Esther Arzate
México Minero
View from the Top

México Minero: Everything Begins With Mining

By Alejandro Ehrenberg | Mon, 12/14/2020 - 08:00

Don't miss Esther Arzate's participation as a speaker at Mexico Mining Forum 2021 on February 10-11. You can find the program and registration here!

Q: What is México Minero’s mission?

A: México Minero was launched five years ago with the purpose of raising awareness of how mining is interwoven into everyday life. Our slogan is “Everything has a beginning: everything begins with mining.” The organization is a nonprofit, backed by Mexico’s Mining Chamber (CAMIMEX), the Association of Mining Engineers, Metallurgists and Geologists of Mexico (AIMMGM), companies throughout mining’s value chain and universities. We strive to educate people about the ways mining is practiced today.

The concern we wanted to address is that there exists a general opinion of the industry that does not correspond to reality and how the industry operates at present. Modern mining prioritizes the health and safety of its employees, cares about the natural environment, fosters human rights and engages collaboratively with its communities. Only a small population segment recognizes this reality: those who actually work close to mining operations. We want to publicize mining’s good practices.

Q: How do you implement your mission?

A: We carry out diverse activities with the goal of communicating comprehensively across a wide spectrum of people, from small children to senior citizens. We are active on social media and have PR strategies in place with respect to traditional media. Our informational work is very intense in mining communities, too. An interesting program we have with mining communities is called Cine Móvil. We set up a movie theater and play commercial films for the community. We integrate educational activities before and after the showings, through which we demonstrate to children how mining is present in everything, from the film’s screen to the projector, and also in computers or medicines.

Another project we are involved in is related to mining conventions. While mining professionals take the space on the convention floor, México Minero uses public spaces, like city squares and parks, to pass along our message to people. We do this simultaneously while the convention takes place. When people enter the 1,000m2 Expo México Minero tent, they find VR materials, theater plays, AR screens and physical samples of minerals. We provide a wide array of activities whose goal is to change the younger generations’ perception of mining. Most people who attend our events rate them as fun, didactic and engaging. Most have said that their idea of mining has been transformed as a result of the event.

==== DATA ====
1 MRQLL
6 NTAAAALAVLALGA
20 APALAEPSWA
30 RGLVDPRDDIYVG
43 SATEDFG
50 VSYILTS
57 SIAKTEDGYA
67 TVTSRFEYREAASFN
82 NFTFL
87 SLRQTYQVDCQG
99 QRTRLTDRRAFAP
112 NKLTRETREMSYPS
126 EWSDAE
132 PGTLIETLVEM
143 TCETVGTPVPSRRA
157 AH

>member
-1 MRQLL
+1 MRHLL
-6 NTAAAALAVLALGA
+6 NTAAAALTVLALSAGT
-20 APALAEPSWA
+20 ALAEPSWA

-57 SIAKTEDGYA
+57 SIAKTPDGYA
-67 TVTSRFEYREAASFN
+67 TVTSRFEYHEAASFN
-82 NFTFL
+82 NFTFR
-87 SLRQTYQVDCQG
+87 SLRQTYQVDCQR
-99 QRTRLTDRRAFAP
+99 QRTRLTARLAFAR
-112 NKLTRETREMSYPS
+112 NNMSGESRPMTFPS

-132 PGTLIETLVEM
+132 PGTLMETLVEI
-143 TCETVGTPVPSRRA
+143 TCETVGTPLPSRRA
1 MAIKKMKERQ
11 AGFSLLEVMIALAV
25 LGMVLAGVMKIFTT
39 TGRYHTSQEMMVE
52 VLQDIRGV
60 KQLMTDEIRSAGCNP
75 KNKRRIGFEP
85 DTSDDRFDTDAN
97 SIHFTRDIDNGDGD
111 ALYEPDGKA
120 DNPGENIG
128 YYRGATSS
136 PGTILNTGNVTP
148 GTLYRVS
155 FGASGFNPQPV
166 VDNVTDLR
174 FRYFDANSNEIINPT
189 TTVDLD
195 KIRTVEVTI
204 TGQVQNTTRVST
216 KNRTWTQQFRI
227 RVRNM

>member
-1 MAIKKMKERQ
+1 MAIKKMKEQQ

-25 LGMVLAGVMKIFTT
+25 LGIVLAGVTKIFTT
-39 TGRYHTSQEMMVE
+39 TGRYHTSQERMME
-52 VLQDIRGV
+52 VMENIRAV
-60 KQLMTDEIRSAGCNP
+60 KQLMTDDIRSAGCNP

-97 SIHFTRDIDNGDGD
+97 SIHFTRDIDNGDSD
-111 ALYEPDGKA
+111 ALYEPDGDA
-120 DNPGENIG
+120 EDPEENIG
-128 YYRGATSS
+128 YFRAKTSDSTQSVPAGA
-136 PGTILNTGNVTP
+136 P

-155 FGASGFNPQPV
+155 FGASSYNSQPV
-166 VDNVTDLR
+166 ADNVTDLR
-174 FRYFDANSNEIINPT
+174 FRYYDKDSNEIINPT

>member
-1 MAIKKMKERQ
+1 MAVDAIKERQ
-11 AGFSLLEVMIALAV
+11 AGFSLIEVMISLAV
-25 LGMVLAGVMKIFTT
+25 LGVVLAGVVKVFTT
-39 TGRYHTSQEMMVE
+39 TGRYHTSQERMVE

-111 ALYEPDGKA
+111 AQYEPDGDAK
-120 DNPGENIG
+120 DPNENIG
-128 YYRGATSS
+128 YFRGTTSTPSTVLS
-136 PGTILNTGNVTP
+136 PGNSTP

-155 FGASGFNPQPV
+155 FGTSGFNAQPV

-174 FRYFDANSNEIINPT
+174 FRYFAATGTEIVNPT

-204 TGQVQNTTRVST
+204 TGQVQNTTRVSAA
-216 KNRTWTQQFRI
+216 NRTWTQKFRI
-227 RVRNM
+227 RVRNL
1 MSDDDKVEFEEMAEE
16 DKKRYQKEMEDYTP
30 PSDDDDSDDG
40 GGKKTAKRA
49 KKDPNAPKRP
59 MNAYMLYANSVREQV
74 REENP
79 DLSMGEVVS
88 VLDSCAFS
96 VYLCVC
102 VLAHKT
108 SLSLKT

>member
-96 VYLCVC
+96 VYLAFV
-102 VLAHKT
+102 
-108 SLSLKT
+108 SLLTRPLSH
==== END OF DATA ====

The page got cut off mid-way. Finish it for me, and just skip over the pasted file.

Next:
Q: How viable is to change Mexico’s established narrative regarding mining?

A: Mexico has a long history with mining. In the past, several situations were mishandled and those events are taught in schools. The narrative is also expressed in Mexico’s muralist school of art. Nevertheless, we have to transcend that narrative. We cannot remain stuck in the narrative that corresponds to how mining was conducted 200 or 400 years ago. This notion will not be changed overnight, but it is important to start working to change it. We are building a counter-narrative that better captures the reality.

Q: What is the best way to foster dialogue among groups that have different opinions of mining?

A: We interact with all audiences. Most people are indifferent or just mildly against the industry. To engage all of them in dialogue, we present independent, verified information to them. Statistics speak for themselves. We approach every audience and communicate assertively and honestly. The idea is that they become willing to at least engage in conversation because the mining can be an engine for development when done right.

Q: How do you communicate proactively instead of reactively when a mistake or an accusation is made?

A: Mining companies need to build positive relationships with the media. They must inform the world about the good things they do and the efforts they are making to improve things that are not optimal yet. We have had very rewarding experiences with the media and journalists who have shown interest in the industry. We have made efforts to train journalists in mining so that they can cover the industry from a more informed viewpoint. The pieces they produce are much more relevant regarding the reality of the industry. We also take them to visit the mines. The work has to be collaborative between the industry and media. Slowly, we are changing the prevalent opinion so that Mexican society can be proud of its mining heritage. An informed society can demand things that are actually relevant to the way mining is practiced today. There is room to improve, of course, but thinking that mining today is done like it was centuries ago is not conducive to positive changes.

Q: How does México Minero attract talent to the mining industry?

A: We do a lot of work at universities. Expo México Minero is involved with earth sciences students. We foster the interest of younger boys and girls to consider fields of study like mining engineering and geology. Today’s mining industry requires professionals from other fields as well so we also approach data scientists, environmentalists, anthropologists or communications students at various universities to let them know that modern mining needs them. They should also know that salaries in the industry are 39 percent above Mexico’s average.

México Minero is a non-governmental organization that promotes sustainable mining.

Alejandro Ehrenberg Alejandro Ehrenberg Journalist and Industry Analyst